Are you task-oriented like me and have trouble “shutting it down” no matter how busy or tired you have been? I have found that at no time is this tendency more of a struggle to process than on Monday’s, the day after my most intensely exhilarating and/or depleting moments of the week. If I am not careful, I get in an extreme funk of malaise or an become overdriven hive of activity that is rarely edifying to me or anyone else for that matter. (This is why I have to work on Monday’s and take off Thursday’s but…in a very intentional manner.)

Here are a few “guardrails” that balance me out especially on Monday’s where I want to quit or fix everything:

  1. Work from your home office-this allows for productivity without having to maintain a pastoral profile that often feels impossible and honestly is unnecessary on most Mondays. (I am just chilling in my ratty shorts and grass-stained flip-flops as I write this Monday post.)
  2. Do something physical that needs done with your body, your house, your church building, etc.; avoid, if at all possible, anything psychologically taxing.
  3. Instead of internally resenting those who you feel like “dropped the ball” in some form of absenteeism, apathy, or irresponsibility on the previous Sunday, focus upon assertively, thoughtfully encouraging someone who truly needs it at the dawn of this new week.
  4. I know this sounds counterintuitive, but write at least the skeleton of a fresh, forward-leaning sermon/lesson instead of watching the tortuous video feed of your homiletical shortcomings of the previous day.
  5. Breath in (listen, read, watch others) much more than you breath out (talk, lecture, advise others).
  6. Invest some attention and love toward a missionary or church planter that experiences more intense, frequent “tough” Sundays than you can likely imagine or tally.
  7. Instead of immediately responding/dealing with hate mail or interpersonal tension, simply get out your initial feelings and thoughts on paper that will not be acted on whatsoever until at least Tuesday.
  8. Knock out low-hanging fruit such as administrative tasks and leave what Cal Newport calls the “deep work” for your brain to process with greater clarity and focus that is only possible later in the week.
  9. Don’t schedule any meetings…you will live to regret ignoring this commitment with a weakly-supported word or attitude.
  10. Instead of immediately dumping your frustrations/fresh ideas on your wife or staff, let them percolate for 24 hours between you and the Lord alone. (You could also confide right away in a fellow pastor outside of your church if necessary.)
  11. Help your wife get ahead on some of the most frequent, burdensome chores of her domestic life; then, use that time she would have spent doing them to have a extemporaneous, lighthearted conversation or date.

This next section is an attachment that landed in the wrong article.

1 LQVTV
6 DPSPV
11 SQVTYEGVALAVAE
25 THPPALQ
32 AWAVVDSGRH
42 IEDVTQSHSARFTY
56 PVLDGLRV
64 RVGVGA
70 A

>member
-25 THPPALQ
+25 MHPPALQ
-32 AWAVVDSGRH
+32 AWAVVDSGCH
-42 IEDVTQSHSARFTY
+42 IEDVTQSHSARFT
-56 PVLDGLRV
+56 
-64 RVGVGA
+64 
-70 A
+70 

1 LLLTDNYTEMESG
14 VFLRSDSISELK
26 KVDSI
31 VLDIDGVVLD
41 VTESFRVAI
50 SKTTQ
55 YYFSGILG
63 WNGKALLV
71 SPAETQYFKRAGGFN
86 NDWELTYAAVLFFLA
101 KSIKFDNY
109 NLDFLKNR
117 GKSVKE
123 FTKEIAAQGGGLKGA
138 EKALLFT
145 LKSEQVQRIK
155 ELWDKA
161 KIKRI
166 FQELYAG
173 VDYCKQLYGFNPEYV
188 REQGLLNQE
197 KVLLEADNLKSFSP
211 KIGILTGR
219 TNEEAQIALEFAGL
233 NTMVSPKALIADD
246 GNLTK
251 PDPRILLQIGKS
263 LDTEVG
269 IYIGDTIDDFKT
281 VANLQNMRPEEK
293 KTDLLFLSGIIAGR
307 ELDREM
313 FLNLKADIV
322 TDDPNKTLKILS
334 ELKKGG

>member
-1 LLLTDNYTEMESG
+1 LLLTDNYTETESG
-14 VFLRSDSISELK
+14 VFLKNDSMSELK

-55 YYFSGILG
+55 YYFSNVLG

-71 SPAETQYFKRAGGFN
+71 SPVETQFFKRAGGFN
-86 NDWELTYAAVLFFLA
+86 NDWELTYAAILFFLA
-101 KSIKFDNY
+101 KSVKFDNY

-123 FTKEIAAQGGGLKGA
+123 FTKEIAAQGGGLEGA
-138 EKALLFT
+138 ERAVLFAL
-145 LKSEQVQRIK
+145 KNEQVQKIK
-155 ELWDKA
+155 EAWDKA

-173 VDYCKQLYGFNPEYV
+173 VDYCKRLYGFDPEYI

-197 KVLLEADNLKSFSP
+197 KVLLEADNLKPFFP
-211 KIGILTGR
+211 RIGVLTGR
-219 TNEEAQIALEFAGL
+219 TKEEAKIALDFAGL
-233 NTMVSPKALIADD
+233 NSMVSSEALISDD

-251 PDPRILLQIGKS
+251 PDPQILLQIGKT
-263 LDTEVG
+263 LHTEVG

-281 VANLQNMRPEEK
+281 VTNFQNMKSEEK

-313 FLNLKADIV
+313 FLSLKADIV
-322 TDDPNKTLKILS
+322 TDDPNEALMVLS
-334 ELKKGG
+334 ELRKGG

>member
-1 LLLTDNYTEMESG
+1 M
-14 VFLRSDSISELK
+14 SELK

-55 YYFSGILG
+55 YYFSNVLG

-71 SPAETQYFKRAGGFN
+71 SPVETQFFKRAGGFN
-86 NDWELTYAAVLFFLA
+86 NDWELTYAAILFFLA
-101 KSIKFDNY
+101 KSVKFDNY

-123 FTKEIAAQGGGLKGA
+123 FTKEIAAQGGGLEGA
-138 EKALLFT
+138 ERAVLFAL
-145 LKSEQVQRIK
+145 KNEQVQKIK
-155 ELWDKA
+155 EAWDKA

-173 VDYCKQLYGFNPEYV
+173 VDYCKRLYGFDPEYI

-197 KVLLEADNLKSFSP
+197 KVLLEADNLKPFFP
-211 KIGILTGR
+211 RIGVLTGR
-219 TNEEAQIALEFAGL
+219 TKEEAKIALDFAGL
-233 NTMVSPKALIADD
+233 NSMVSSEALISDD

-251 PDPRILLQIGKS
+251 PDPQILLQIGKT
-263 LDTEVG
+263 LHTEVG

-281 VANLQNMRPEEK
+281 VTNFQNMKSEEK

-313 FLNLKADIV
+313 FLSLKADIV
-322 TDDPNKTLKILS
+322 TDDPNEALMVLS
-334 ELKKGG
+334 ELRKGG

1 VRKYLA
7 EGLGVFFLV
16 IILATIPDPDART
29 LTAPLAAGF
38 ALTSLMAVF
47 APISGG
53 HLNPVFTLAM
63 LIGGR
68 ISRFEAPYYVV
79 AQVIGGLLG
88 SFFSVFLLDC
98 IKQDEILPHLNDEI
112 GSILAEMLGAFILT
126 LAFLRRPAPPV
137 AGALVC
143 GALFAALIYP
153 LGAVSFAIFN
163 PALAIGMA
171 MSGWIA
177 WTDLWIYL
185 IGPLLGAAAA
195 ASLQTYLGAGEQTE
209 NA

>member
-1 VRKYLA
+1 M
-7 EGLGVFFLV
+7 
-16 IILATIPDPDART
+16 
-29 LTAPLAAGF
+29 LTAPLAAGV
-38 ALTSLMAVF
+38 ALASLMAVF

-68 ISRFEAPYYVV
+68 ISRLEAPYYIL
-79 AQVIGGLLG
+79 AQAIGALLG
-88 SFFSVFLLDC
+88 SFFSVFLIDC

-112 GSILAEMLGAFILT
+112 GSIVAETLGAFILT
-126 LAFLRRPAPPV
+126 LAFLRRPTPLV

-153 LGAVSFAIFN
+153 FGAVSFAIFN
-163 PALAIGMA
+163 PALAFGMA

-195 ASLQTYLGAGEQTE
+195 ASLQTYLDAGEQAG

12. Instead of resenting the disparity between your raw realities with the high light reel online of others’ ministry, rejoice with them in an active, personal way. (The way to defeat comparison, the thief of joy, is to message that brother or sister who had the banner Sunday without you.)
  13. End the day EARLY with intentional leisure and then bed; avoid the mind-numbing, late night scroll through social media or TV channels that often leads in an unproductive or even carnal direction.
  14. And most importantly for we task-oriented fanatics…remember that ultimately it is God’s war and work, a war and work that we must rest in by ACTIVE FAITH.

2 Co 10:3-5 “For though we walk in the flesh, we do not war after the flesh: (For the weapons of our warfare are not carnal, but mighty through God to the pulling down of strong holds;) Casting down imaginations, and every high thing that exalteth itself against the knowledge of God, and bringing into captivity every thought to the obedience of Christ;”

2 Co 10:14-18 “For we stretch not ourselves beyond our measure, as though we reached not unto you: for we are come as far as to you also in preaching the gospel of Christ: Not boasting of things without our measure, that is, of other men’s labours; but having hope, when your faith is increased, that we shall be enlarged by you according to our rule abundantly, To preach the gospel in the regions beyond you, and not to boast in another man’s line of things made ready to our hand. But he that glorieth, let him glory in the Lord. For not he that commendeth himself is approved, but whom the Lord commendeth.”

May I challenge my fellow driven compadres in the ministry, don’t try to knock out that entire list on Monday. Start small. As Helen Keller said, “I long to accomplish a great and noble task, but it is my chief duty to accomplish small tasks as if they were great and noble.” Later down the road from this Monday or a Monday years from now are hearts, lives, and souls that need you and me to figure out our clear “guardrails” that will ensure that we are sustainably able to serve them. This Monday, with all of its pressing obligations/options, is that important to get and keep right!

Photo by Hogarth de la Plante on Unsplash